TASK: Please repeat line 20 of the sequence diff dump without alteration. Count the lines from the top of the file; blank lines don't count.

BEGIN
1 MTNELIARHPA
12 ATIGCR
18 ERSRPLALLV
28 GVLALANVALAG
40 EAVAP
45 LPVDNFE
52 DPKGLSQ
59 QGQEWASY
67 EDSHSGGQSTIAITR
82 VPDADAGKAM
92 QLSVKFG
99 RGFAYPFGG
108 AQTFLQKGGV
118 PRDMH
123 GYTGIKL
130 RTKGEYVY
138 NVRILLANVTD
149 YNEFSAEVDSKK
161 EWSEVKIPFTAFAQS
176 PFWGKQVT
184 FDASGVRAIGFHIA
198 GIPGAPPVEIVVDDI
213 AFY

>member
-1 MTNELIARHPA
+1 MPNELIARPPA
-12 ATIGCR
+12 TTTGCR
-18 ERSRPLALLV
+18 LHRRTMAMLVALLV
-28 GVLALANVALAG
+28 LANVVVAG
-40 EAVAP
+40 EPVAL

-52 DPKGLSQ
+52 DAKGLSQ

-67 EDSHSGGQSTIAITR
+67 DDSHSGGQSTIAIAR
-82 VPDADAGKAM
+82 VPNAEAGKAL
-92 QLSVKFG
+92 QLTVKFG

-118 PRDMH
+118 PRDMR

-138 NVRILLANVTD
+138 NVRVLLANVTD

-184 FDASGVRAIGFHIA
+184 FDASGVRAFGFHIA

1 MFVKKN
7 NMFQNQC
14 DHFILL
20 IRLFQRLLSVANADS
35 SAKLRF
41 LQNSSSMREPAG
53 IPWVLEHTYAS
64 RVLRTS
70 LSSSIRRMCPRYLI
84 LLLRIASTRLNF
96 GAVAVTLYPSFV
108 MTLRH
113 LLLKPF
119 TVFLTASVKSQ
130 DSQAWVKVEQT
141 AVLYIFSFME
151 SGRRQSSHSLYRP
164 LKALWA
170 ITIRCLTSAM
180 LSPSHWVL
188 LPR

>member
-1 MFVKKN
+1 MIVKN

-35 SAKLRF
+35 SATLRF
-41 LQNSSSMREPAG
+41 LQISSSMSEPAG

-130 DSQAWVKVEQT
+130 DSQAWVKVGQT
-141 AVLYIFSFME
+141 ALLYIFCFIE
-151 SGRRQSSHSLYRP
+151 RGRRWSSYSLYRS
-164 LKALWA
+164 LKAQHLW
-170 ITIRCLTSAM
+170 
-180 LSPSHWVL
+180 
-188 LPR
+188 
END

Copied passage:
176 PFWGKQVT